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      The larger philosophical issue is quite uninteresting IMO. Once you decide what it is you want to call "free will," the answer to the question of whether we have it is usually pretty clear. If you define it in the metaphysical "not bound by physical laws" sense, then most of us would agree that the answer is we obviously don't have it. If you define it in a more liberal "we can engage in a range of possible actions" sense, then the answer is we obviously do have it.

      A large part of the reason that it was initially an interesting question in the first place was simply because it seemed to fly in the face of the concept of a just and benevolent Christian god. St Augustine reasoned that, if all of our actions are ultimately due to physical laws, and God had control over those physical laws and perfect foreknowledge of their consequences, then God's choice of whether to send a soul to heaven or hell on the basis of their actions seemed, well, arbitrary at best. So at the time, and for a long time after, the question of metaphysical free will was definitely a "problem." But in today's world, where most of us are far less concerned with the implications that free will or the lack thereof would have for some all powerful deity, it's not at all clear that we stand to gain that much from pondering the issue. In particular, I think the question of free will as it pertains to moral responsibility is a red herring.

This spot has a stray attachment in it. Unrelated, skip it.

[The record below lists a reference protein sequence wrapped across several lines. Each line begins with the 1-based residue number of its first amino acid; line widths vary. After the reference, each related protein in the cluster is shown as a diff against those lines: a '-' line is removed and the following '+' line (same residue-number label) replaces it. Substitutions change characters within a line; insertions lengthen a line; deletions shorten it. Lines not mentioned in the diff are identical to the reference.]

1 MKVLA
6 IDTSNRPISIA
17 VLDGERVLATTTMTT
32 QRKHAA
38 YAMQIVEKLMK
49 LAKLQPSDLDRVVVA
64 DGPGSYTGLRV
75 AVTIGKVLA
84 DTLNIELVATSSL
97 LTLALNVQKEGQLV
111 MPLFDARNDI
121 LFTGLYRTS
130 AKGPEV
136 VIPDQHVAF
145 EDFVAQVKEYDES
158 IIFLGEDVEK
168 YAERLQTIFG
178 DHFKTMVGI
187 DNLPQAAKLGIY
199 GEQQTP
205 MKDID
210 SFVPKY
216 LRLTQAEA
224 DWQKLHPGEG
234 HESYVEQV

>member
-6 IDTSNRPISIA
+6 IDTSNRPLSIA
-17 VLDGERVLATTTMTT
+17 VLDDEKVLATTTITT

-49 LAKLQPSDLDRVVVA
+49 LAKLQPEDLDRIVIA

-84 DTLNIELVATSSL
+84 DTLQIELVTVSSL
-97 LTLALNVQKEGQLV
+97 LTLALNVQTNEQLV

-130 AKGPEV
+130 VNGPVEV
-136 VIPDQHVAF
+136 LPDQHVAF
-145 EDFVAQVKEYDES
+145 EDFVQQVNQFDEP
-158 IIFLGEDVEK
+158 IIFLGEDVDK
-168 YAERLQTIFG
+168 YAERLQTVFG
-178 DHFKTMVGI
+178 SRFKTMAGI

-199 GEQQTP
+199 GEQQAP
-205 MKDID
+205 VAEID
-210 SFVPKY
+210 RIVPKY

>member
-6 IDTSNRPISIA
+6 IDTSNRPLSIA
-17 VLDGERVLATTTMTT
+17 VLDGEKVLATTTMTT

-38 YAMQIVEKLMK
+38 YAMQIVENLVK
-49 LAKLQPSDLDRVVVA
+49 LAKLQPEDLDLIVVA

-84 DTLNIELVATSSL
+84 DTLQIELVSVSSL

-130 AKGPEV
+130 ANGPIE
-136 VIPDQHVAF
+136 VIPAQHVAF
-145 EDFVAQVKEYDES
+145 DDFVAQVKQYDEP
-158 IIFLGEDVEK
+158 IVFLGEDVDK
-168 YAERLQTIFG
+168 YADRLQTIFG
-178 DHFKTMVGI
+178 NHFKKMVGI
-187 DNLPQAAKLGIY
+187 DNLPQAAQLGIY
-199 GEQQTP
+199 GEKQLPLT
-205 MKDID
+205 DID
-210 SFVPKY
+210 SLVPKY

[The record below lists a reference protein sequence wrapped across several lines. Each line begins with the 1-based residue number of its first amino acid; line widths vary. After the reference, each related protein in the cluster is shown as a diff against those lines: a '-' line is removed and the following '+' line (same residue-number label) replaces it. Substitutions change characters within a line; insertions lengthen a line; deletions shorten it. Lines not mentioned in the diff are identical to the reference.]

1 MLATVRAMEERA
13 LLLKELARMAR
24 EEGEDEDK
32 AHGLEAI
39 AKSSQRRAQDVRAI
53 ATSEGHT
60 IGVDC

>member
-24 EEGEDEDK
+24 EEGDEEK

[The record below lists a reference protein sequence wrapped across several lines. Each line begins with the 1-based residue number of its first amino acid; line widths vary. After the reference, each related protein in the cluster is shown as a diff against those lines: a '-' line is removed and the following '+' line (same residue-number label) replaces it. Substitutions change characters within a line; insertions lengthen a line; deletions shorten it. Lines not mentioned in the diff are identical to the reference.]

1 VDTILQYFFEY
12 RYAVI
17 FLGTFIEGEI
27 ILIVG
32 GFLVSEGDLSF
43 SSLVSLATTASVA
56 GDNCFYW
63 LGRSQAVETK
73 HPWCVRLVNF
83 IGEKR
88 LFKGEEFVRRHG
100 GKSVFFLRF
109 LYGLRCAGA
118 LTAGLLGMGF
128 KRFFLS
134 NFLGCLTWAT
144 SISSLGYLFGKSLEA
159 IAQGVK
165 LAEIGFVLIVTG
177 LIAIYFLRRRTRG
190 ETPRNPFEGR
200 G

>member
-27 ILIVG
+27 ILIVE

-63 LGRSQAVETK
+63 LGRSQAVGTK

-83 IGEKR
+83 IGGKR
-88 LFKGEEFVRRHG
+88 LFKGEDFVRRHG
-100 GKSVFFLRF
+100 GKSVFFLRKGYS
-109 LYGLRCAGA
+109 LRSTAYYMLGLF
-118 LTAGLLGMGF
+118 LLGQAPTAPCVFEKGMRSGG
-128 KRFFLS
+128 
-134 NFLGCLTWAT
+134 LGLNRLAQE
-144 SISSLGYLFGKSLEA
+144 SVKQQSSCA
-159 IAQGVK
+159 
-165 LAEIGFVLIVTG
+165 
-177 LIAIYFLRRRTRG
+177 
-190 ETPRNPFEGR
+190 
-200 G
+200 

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    12. #12
      DEATH TO FANATICS! StonedApe's Avatar
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      I think it's more than the ability to make choices, but the ability to analytically and intuitively guide oneself with one's consciousness. Saying it's just about making choices makes it a mind thing only but it's a very visceral thing sometimes. It not only can guide what you do but exactly how you do it, and this is where it gets interesting at least to me because this is how you progress. I can watch myself do this with music sometimes and it blows my fucking mind. It's like watching evolution and guiding it.

      The discovery of how to do this takes time and is about the most important thing a person can do. Not saying I have it down, but I think it's basically what being enlightened or awakened is. Being completely tuned in to what is and guiding it as you will, although maybe the guiding part is not necessary for it to be enlightenment.
      Last edited by StonedApe; 05-25-2011 at 02:14 AM.
      157 is a prime number. The next prime is 163 and the previous prime is 151, which with 157 form a sexy prime triplet. Taking the arithmetic mean of those primes yields 157, thus it is a balanced prime.

      Women and rhythm section first - Jaco Pastorious

    13. #13
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      You can't really separate who you are from your brain, and the idea is really kind of silly. I don't think there really are any implications in this, and it really isn't all that surprising. Some people think free will is like a random number generator inside our brain and we only have free will if we can do completely random and arbitrary things. That is just silly though. We have free will and of course our choices will be based on thoughts and experiences our brain is having. What would be shocking is if we made choice that weren't based on thoughts and experiences we had.